Aug 19, 2010
Ben Zimmer (the "On Language" columnist for The New York Times Magazine) sets the wheels in motion with some cautionary newsroom tales: attempts to avoid human error lead to editorial absurdities no one saw coming. Then, a Harvard psychologist eager to safeguard Cold War troops from brainwashing creates an experiment (described as "stressful interrogation") to weed out unfit candidates. But the experiment takes a toll on a shy undergrad…who goes on to become a notorious terrorist. Professor Ruben Gur and writer Alston Chase shed some light on the story. Next, we're off to Wheeler Peak, Nevada--the home of the Bristlecone Pine. Nature writer Michael Cohen and reporter Pat Walters tell the story of Don Currey, a scientist whose tool malfunction unwittingly led to the death of the world’s oldest tree. Ron Lanner, a retired forest service scientist helps describe the scene, and Robert and Pat debate the value of such an old tree.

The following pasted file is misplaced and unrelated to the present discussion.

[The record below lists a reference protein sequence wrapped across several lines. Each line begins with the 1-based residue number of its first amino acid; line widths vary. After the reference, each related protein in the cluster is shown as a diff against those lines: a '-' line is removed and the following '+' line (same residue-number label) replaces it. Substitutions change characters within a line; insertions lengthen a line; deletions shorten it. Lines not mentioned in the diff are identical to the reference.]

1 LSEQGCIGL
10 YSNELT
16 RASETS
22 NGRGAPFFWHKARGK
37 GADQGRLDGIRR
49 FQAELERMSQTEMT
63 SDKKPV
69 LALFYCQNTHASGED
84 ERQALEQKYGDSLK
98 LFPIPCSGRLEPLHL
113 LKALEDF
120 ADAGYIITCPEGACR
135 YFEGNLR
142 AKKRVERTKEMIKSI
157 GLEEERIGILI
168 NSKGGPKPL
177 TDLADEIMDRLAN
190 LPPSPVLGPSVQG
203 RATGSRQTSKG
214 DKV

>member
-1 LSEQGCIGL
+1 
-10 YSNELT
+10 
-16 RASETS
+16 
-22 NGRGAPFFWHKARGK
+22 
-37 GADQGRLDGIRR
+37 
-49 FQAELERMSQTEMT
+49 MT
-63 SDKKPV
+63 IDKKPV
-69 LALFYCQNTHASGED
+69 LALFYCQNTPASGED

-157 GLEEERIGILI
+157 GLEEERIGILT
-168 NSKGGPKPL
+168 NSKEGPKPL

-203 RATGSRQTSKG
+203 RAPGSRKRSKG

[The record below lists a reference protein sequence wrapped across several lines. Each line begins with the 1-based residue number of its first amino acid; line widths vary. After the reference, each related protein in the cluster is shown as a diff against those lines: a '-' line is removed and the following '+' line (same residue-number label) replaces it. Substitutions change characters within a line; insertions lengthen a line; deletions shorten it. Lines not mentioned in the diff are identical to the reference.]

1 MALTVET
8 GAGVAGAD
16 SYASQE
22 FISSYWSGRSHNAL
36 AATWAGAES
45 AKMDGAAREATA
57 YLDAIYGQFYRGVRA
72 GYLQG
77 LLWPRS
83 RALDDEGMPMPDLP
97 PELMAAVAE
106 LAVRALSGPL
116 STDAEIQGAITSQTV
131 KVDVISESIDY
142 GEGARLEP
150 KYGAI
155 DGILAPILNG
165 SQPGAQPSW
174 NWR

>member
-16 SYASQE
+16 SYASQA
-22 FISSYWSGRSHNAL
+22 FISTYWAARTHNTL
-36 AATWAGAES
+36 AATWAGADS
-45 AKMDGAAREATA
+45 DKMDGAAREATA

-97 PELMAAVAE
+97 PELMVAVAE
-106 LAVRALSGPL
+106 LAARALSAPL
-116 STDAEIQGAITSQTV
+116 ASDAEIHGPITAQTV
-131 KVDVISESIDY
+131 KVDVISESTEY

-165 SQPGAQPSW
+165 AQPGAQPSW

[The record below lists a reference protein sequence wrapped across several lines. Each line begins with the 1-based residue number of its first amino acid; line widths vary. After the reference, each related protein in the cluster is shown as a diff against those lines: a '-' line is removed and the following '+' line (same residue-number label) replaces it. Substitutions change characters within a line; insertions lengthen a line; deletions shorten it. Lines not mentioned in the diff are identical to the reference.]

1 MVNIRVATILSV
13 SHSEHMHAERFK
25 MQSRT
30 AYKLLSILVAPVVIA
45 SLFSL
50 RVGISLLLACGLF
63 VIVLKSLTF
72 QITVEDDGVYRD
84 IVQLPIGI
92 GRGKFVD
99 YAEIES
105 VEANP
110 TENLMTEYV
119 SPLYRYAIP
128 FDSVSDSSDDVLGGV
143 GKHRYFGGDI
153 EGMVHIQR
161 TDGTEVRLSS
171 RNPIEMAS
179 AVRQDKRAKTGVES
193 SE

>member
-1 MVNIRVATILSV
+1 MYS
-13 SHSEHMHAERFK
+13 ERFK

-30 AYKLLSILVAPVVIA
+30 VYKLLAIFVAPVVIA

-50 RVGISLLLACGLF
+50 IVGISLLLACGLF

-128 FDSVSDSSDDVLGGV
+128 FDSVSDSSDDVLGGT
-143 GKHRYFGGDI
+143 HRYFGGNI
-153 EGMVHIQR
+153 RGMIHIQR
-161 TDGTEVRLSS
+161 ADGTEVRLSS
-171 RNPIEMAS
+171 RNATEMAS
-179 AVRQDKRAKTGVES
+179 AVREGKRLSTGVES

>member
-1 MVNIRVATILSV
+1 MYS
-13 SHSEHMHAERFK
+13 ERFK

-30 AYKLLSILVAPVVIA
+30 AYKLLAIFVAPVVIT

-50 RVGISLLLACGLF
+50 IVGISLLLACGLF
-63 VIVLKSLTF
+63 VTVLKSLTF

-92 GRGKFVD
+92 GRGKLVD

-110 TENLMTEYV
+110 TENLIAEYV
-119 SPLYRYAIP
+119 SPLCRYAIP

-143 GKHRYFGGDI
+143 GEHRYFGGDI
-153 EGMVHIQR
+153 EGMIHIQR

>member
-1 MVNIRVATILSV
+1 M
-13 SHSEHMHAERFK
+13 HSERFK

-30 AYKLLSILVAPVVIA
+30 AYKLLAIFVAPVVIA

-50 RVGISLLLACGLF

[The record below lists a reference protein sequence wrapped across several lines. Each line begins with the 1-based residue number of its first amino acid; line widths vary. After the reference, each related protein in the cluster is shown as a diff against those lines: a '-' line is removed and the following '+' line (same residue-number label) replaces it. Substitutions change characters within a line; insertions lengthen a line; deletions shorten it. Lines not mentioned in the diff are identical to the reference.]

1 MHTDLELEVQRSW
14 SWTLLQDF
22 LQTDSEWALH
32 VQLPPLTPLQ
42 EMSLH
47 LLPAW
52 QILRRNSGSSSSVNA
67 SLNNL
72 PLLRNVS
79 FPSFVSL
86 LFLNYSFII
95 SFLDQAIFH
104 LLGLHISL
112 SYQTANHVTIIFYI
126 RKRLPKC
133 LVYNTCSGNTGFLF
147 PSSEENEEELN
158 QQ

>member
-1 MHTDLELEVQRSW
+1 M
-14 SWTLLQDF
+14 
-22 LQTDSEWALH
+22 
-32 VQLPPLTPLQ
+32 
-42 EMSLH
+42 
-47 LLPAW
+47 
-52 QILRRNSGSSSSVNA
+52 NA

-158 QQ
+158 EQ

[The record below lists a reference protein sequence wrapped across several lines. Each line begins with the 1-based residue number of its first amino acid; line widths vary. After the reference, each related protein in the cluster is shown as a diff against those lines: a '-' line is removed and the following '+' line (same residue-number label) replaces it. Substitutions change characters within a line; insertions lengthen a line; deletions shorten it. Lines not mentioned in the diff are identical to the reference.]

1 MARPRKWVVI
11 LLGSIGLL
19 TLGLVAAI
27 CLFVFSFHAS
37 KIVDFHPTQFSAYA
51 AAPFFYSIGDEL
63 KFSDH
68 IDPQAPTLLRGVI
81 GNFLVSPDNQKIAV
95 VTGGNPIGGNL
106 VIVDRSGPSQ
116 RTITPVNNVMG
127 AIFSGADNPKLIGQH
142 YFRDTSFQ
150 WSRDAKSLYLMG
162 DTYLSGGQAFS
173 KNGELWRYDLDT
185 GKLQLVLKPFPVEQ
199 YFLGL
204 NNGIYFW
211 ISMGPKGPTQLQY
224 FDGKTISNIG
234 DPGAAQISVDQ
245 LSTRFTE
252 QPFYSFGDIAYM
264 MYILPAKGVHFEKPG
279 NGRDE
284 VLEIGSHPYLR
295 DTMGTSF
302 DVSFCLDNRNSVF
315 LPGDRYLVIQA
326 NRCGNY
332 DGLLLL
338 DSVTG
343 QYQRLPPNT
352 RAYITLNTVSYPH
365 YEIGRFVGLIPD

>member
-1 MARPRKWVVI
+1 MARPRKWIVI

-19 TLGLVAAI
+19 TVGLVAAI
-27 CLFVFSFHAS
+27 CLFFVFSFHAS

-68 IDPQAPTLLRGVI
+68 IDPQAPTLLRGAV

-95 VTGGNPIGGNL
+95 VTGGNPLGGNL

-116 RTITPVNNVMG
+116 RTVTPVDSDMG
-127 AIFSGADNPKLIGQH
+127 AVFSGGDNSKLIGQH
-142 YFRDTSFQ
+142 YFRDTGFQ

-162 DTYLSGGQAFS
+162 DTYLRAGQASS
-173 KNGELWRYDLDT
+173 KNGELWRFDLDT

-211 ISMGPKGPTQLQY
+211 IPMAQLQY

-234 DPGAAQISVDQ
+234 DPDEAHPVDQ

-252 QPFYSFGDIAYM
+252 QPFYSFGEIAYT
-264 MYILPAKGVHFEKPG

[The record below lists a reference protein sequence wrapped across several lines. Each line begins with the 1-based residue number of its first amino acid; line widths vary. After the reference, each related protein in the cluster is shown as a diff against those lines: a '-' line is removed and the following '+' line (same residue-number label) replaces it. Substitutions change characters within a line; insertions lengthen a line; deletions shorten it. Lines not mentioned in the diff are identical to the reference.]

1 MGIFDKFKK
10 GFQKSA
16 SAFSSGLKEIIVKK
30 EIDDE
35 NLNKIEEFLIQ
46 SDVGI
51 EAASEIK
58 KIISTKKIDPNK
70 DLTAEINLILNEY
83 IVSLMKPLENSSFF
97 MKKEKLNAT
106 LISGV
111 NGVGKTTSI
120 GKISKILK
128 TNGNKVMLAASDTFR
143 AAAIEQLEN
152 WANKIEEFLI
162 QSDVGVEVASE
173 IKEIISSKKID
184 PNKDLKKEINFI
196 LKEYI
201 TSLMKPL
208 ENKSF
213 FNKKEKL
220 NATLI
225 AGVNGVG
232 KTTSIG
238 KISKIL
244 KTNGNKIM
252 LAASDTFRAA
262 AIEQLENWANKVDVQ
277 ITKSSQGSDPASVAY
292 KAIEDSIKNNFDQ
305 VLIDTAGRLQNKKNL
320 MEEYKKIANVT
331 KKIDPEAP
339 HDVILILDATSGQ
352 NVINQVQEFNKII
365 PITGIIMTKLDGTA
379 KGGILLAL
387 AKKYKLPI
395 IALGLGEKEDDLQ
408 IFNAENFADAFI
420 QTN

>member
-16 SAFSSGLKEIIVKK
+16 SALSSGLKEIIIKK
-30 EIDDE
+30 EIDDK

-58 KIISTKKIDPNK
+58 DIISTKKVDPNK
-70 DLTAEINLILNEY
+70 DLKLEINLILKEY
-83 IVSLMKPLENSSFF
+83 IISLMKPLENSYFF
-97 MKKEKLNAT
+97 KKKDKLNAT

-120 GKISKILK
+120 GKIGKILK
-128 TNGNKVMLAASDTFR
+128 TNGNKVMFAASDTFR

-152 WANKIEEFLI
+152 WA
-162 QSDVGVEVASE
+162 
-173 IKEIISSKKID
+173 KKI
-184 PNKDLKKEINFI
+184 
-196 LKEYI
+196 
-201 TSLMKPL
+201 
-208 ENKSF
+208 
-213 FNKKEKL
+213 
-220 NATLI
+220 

Update/Spoiler Alert - Please don't read if you haven't yet listened!:
Good news people! In this story, we talk about Don Curry, the man unwittingly responsible for killing the world's oldest tree. "Prometheus", as the tree came to be known, was 4,844 years old--the oldest living individual organism on the planet. Needless to say, Curry was pretty grief-stricken. But in 2013, says Dr. Peter Brown of the Rocky Mountain Tree Ring Research Group, a new, oldest living tree was found! Our new elderly record-breaker is right around 5,060 years of age, making it roughly 200 years older than Prometheus when it was cut down. Phew! It was found in the same forest in California and is the same species--a bristlecone pine--as Prometheus. (Though the exact location won't be released in order to protect the from the public.) Don Curry, you can now Rest In Peace.